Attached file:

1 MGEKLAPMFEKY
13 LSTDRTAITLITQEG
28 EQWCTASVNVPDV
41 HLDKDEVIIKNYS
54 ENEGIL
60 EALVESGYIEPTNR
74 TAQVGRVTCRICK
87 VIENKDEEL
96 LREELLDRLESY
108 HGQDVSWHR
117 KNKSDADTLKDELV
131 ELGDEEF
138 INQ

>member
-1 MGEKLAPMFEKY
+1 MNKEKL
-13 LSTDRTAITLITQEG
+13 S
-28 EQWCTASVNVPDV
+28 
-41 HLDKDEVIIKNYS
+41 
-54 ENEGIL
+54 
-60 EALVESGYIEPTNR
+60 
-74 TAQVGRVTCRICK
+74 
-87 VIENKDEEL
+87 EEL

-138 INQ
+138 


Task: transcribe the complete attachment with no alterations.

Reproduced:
1 MGEKLAPMFEKY
13 LSTDRTAITLITQEG
28 EQWCTASVNVPDV
41 HLDKDEVIIKNYS
54 ENEGIL
60 EALVESGYIEPTNR
74 TAQVGRVTCRICK
87 VIENKDEEL
96 LREELLDRLESY
108 HGQDVSWHR
117 KNKSDADTLKDELV
131 ELGDEEF
138 INQ

>member
-1 MGEKLAPMFEKY
+1 MNKEKL
-13 LSTDRTAITLITQEG
+13 S
-28 EQWCTASVNVPDV
+28 
-41 HLDKDEVIIKNYS
+41 
-54 ENEGIL
+54 
-60 EALVESGYIEPTNR
+60 
-74 TAQVGRVTCRICK
+74 
-87 VIENKDEEL
+87 EEL

-138 INQ
+138 